My friend's tenant shot and killed my friend's dog on her property

The tenant lived in a house on the same property my friend lives on. The tenant had chickens, and recently one was killed. My friend's dog (a young retriever) ran loose on the property, as did the tenant's two dogs-- there's no proof that ANY of the dogs killed the chicken. So a couple weeks ago, the tenant shot and killed my friend's dog, and then buried it somewhere on the property, and allowed my friend and her family to believe the dog had run off. They didn't find out for days what really happened. My friend's husband went to the police (this is near Canton, NC in Haywood County), and was told that there was nothing they could do because the dog was running loose. HOWEVER, it was running loose on THEIR property (about twelve acres). So my question is, were they told the right information, and what, if anything, can be done? Can they put out a warrant for her arrest and/or take her to civil court? They've already evicted her, but they want justice for their dog. Thanks.

Best Answers

  • Emily Lund GroschEmily Lund Grosch Posts: 371Member
    Accepted Answer
    Check the Haywood County animal control laws, but I'm pretty sure that as long as the dog remains on their property, it is not considered "running loose". If the chickens are also free range on their property, then it is the tenant taking the risk. I don't think the tenant had the right to shoot their dog, even if it was harassing livestock. Knowing there were dogs loose on the property, the tenant should have taken the appropriate measures to protect their chickens (and it would be pretty obvious if it was a dog who killed them, dogs leave a BIG mess when they go after chickens, because they are just killing for fun not for survival). They should talk to animal control, they should be able to do something.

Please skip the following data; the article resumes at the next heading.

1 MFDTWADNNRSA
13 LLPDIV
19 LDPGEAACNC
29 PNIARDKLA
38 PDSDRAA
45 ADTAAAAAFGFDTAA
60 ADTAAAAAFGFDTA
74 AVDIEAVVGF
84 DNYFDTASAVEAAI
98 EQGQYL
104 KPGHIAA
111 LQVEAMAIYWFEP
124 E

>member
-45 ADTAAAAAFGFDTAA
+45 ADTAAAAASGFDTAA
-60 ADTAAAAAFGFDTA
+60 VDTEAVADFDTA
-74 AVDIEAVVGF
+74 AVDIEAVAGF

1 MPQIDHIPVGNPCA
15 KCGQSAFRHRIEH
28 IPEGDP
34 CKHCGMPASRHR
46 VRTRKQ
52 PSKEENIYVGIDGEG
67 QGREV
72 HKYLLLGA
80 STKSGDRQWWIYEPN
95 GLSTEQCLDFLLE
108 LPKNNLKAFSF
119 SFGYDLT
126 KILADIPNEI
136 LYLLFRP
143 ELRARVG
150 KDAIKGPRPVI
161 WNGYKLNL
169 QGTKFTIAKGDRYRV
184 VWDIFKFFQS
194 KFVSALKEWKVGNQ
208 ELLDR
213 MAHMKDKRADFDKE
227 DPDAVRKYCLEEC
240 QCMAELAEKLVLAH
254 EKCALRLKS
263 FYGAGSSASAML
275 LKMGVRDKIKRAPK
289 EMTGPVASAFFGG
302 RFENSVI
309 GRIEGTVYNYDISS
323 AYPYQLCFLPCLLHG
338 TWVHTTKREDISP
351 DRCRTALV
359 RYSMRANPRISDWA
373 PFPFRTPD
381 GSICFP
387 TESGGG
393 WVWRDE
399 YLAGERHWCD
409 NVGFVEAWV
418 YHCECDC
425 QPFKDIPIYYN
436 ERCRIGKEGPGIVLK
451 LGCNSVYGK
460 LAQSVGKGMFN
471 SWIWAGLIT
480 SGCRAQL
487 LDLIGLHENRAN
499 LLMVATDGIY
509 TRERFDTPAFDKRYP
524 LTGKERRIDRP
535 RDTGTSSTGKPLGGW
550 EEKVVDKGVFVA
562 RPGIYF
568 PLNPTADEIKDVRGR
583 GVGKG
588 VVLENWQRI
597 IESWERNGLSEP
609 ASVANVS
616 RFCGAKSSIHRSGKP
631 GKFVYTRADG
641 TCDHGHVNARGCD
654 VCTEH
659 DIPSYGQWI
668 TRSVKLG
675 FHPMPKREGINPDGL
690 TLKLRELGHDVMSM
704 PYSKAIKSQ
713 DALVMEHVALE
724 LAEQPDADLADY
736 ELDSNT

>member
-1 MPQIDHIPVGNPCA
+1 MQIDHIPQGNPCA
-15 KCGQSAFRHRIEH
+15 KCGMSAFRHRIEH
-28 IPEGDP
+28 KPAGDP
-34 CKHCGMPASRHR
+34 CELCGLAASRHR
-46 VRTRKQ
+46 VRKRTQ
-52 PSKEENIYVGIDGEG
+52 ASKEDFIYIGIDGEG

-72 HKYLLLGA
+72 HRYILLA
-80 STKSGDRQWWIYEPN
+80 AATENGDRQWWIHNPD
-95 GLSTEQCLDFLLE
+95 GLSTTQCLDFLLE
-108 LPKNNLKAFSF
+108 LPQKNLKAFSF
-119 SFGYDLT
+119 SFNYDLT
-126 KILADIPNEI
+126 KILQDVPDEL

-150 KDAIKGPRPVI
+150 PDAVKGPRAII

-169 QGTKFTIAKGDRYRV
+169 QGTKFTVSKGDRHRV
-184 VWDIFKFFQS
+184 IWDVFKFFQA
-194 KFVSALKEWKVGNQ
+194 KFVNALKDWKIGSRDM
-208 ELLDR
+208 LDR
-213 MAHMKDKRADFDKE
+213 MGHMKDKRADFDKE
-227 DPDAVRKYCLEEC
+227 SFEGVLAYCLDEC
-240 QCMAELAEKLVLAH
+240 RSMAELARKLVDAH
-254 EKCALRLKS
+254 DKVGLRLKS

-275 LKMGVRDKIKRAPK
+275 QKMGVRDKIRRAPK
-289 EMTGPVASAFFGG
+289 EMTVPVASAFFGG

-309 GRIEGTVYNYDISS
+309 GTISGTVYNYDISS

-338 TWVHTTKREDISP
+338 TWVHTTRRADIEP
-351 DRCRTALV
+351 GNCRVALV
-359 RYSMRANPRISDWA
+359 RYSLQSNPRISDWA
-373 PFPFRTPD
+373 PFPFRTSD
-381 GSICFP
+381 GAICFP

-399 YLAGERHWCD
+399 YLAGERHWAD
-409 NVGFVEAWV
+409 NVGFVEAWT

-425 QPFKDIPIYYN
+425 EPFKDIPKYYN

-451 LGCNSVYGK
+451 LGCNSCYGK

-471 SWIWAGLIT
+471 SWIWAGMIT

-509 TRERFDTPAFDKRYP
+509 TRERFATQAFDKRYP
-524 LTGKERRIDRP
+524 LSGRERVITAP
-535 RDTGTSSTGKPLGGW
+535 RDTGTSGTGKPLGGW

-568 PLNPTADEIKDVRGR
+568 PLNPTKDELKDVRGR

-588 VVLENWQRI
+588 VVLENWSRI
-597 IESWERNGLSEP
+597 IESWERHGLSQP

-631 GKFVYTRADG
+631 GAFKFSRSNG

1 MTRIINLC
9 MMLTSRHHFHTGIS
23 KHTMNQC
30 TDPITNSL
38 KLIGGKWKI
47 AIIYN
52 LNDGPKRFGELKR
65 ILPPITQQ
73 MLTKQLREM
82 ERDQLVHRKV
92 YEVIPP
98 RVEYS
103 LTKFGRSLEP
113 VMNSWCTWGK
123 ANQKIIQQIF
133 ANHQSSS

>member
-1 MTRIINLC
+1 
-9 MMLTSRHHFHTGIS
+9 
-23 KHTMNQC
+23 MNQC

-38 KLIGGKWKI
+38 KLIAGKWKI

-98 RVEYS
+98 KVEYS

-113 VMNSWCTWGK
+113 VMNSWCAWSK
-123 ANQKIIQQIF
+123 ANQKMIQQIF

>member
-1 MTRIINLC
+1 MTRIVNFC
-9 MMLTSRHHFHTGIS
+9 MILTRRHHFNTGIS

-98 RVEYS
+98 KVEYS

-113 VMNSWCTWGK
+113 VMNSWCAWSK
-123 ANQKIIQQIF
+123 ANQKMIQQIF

• Evelyn CummingsEvelyn Cummings Posts: 11,879Member
    Accepted Answer
    This is a tough one. Legally, the tenant has the same rights as the property owner to protect HIS chickens on property he is paying rent for, assuming landlord knew and approved the chickens being there. In this case, he does have a right to shoot the dog ASSUMING he catches it actually pursuing his chickens on property clearly defined as part of his rental lease. Furthermore, he ALSO must have said chickens reasonably confined while on the property he is paying to rent, and therefore, none of us can even speculate over this since we do not know if the chickens were or were not confined in a reasonable manner to keep the dogs out. In order to pursue this in a court of law, your friend would have to hire a lawyer who has handled these types of cases. A warrant of arrest can only be issued by a court of law so could only be done by working with either the police department OR a lawyer and the courts.
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